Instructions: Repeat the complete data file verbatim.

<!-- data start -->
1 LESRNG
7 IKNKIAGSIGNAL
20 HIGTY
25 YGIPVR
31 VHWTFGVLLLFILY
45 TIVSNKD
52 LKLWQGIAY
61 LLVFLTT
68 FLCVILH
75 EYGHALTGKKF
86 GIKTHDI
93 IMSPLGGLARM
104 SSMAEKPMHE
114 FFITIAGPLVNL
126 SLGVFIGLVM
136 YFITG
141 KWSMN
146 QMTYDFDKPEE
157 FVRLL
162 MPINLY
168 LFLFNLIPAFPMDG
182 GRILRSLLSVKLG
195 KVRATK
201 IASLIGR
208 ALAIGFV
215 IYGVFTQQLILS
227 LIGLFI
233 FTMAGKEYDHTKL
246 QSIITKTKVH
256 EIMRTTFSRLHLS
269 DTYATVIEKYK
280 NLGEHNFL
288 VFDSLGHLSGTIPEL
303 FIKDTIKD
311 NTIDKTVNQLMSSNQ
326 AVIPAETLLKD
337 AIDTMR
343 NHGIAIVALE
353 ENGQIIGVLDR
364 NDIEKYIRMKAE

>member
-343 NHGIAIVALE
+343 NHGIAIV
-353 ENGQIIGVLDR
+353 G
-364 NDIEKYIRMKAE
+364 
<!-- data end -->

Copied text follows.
1 LESRNG
7 IKNKIAGSIGNAL
20 HIGTY
25 YGIPVR
31 VHWTFGVLLLFILY
45 TIVSNKD
52 LKLWQGIAY
61 LLVFLTT
68 FLCVILH
75 EYGHALTGKKF
86 GIKTHDI
93 IMSPLGGLARM
104 SSMAEKPMHE
114 FFITIAGPLVNL
126 SLGVFIGLVM
136 YFITG
141 KWSMN
146 QMTYDFDKPEE
157 FVRLL
162 MPINLY
168 LFLFNLIPAFPMDG
182 GRILRSLLSVKLG
195 KVRATK
201 IASLIGR
208 ALAIGFV
215 IYGVFTQQLILS
227 LIGLFI
233 FTMAGKEYDHTKL
246 QSIITKTKVH
256 EIMRTTFSRLHLS
269 DTYATVIEKYK
280 NLGEHNFL
288 VFDSLGHLSGTIPEL
303 FIKDTIKD
311 NTIDKTVNQLMSSNQ
326 AVIPAETLLKD
337 AIDTMR
343 NHGIAIVALE
353 ENGQIIGVLDR
364 NDIEKYIRMKAE

>member
-343 NHGIAIVALE
+343 NHGIAIV
-353 ENGQIIGVLDR
+353 G
-364 NDIEKYIRMKAE
+364 